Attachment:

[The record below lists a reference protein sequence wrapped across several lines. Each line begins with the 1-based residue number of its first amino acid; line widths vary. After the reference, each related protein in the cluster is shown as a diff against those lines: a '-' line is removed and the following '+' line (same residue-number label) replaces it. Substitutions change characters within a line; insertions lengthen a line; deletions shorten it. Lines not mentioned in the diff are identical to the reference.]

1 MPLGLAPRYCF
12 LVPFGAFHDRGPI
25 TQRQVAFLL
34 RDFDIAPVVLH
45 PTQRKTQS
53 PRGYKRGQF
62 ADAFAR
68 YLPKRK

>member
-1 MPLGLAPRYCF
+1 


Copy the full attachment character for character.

[The record below lists a reference protein sequence wrapped across several lines. Each line begins with the 1-based residue number of its first amino acid; line widths vary. After the reference, each related protein in the cluster is shown as a diff against those lines: a '-' line is removed and the following '+' line (same residue-number label) replaces it. Substitutions change characters within a line; insertions lengthen a line; deletions shorten it. Lines not mentioned in the diff are identical to the reference.]

1 MPLGLAPRYCF
12 LVPFGAFHDRGPI
25 TQRQVAFLL
34 RDFDIAPVVLH
45 PTQRKTQS
53 PRGYKRGQF
62 ADAFAR
68 YLPKRK

>member
-1 MPLGLAPRYCF
+1 